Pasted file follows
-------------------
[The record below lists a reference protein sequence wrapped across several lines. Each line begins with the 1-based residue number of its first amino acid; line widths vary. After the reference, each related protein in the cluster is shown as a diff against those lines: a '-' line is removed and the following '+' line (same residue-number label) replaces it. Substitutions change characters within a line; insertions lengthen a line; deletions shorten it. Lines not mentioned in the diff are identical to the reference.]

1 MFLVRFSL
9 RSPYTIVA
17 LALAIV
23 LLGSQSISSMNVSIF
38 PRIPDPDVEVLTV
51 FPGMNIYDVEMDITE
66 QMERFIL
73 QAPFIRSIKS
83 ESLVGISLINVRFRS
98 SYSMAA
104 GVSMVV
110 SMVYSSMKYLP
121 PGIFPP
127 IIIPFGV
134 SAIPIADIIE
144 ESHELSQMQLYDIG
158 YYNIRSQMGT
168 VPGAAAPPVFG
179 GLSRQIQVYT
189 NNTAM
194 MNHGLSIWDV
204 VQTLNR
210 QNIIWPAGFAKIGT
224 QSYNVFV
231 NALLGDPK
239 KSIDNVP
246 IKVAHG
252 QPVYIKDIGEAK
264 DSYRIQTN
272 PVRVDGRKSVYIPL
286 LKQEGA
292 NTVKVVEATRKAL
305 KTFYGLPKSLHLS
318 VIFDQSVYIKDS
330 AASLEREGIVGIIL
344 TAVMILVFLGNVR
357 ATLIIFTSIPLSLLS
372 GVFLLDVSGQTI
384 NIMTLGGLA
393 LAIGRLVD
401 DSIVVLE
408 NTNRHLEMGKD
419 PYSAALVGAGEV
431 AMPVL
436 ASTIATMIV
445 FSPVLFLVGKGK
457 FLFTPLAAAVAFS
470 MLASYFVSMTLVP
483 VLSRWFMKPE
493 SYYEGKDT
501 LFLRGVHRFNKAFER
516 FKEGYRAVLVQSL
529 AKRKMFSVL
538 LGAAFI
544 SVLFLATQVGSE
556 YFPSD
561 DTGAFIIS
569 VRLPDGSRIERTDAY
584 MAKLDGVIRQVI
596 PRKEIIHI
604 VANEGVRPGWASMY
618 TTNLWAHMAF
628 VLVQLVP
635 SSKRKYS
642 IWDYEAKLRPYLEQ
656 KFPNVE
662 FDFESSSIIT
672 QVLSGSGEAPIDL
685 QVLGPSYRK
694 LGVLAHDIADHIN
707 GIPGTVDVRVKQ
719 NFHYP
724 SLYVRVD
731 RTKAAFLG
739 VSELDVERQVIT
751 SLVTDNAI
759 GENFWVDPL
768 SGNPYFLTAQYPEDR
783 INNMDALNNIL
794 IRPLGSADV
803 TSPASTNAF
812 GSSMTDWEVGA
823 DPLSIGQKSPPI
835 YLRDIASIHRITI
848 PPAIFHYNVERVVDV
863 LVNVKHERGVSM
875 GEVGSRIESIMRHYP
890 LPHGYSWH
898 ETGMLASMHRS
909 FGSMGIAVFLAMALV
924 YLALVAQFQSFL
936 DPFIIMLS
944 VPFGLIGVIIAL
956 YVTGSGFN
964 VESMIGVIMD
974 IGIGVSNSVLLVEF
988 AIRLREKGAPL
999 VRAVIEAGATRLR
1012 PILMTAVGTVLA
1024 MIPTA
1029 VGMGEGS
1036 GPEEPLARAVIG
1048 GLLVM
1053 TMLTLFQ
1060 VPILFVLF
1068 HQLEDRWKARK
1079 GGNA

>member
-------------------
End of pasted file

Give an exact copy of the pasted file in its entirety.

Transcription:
[The record below lists a reference protein sequence wrapped across several lines. Each line begins with the 1-based residue number of its first amino acid; line widths vary. After the reference, each related protein in the cluster is shown as a diff against those lines: a '-' line is removed and the following '+' line (same residue-number label) replaces it. Substitutions change characters within a line; insertions lengthen a line; deletions shorten it. Lines not mentioned in the diff are identical to the reference.]

1 MFLVRFSL
9 RSPYTIVA
17 LALAIV
23 LLGSQSISSMNVSIF
38 PRIPDPDVEVLTV
51 FPGMNIYDVEMDITE
66 QMERFIL
73 QAPFIRSIKS
83 ESLVGISLINVRFRS
98 SYSMAA
104 GVSMVV
110 SMVYSSMKYLP
121 PGIFPP
127 IIIPFGV
134 SAIPIADIIE
144 ESHELSQMQLYDIG
158 YYNIRSQMGT
168 VPGAAAPPVFG
179 GLSRQIQVYT
189 NNTAM
194 MNHGLSIWDV
204 VQTLNR
210 QNIIWPAGFAKIGT
224 QSYNVFV
231 NALLGDPK
239 KSIDNVP
246 IKVAHG
252 QPVYIKDIGEAK
264 DSYRIQTN
272 PVRVDGRKSVYIPL
286 LKQEGA
292 NTVKVVEATRKAL
305 KTFYGLPKSLHLS
318 VIFDQSVYIKDS
330 AASLEREGIVGIIL
344 TAVMILVFLGNVR
357 ATLIIFTSIPLSLLS
372 GVFLLDVSGQTI
384 NIMTLGGLA
393 LAIGRLVD
401 DSIVVLE
408 NTNRHLEMGKD
419 PYSAALVGAGEV
431 AMPVL
436 ASTIATMIV
445 FSPVLFLVGKGK
457 FLFTPLAAAVAFS
470 MLASYFVSMTLVP
483 VLSRWFMKPE
493 SYYEGKDT
501 LFLRGVHRFNKAFER
516 FKEGYRAVLVQSL
529 AKRKMFSVL
538 LGAAFI
544 SVLFLATQVGSE
556 YFPSD
561 DTGAFIIS
569 VRLPDGSRIERTDAY
584 MAKLDGVIRQVI
596 PRKEIIHI
604 VANEGVRPGWASMY
618 TTNLWAHMAF
628 VLVQLVP
635 SSKRKYS
642 IWDYEAKLRPYLEQ
656 KFPNVE
662 FDFESSSIIT
672 QVLSGSGEAPIDL
685 QVLGPSYRK
694 LGVLAHDIADHIN
707 GIPGTVDVRVKQ
719 NFHYP
724 SLYVRVD
731 RTKAAFLG
739 VSELDVERQVIT
751 SLVTDNAI
759 GENFWVDPL
768 SGNPYFLTAQYPEDR
783 INNMDALNNIL
794 IRPLGSADV
803 TSPASTNAF
812 GSSMTDWEVGA
823 DPLSIGQKSPPI
835 YLRDIASIHRITI
848 PPAIFHYNVERVVDV
863 LVNVKHERGVSM
875 GEVGSRIESIMRHYP
890 LPHGYSWH
898 ETGMLASMHRS
909 FGSMGIAVFLAMALV
924 YLALVAQFQSFL
936 DPFIIMLS
944 VPFGLIGVIIAL
956 YVTGSGFN
964 VESMIGVIMD
974 IGIGVSNSVLLVEF
988 AIRLREKGAPL
999 VRAVIEAGATRLR
1012 PILMTAVGTVLA
1024 MIPTA
1029 VGMGEGS
1036 GPEEPLARAVIG
1048 GLLVM
1053 TMLTLFQ
1060 VPILFVLF
1068 HQLEDRWKARK
1079 GGNA

>member